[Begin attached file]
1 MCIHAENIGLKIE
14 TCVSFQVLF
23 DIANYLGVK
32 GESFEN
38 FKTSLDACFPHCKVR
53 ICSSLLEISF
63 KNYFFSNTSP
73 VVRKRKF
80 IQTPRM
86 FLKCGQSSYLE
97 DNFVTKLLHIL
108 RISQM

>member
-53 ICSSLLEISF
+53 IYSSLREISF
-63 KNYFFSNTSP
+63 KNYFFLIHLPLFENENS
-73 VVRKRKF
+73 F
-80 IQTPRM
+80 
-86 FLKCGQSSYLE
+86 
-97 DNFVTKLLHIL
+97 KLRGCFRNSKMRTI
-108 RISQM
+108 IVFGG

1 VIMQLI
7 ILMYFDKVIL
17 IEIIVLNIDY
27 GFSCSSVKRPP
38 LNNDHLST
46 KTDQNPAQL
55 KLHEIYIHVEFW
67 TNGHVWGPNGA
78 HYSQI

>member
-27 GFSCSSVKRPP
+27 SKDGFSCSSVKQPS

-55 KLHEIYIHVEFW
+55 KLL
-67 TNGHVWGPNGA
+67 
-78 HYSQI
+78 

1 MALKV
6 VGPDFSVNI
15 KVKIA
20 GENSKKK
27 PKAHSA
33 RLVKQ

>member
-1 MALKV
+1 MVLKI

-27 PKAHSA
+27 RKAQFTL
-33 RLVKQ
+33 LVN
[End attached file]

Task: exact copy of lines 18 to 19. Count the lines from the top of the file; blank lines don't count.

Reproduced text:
-73 VVRKRKF
+73 F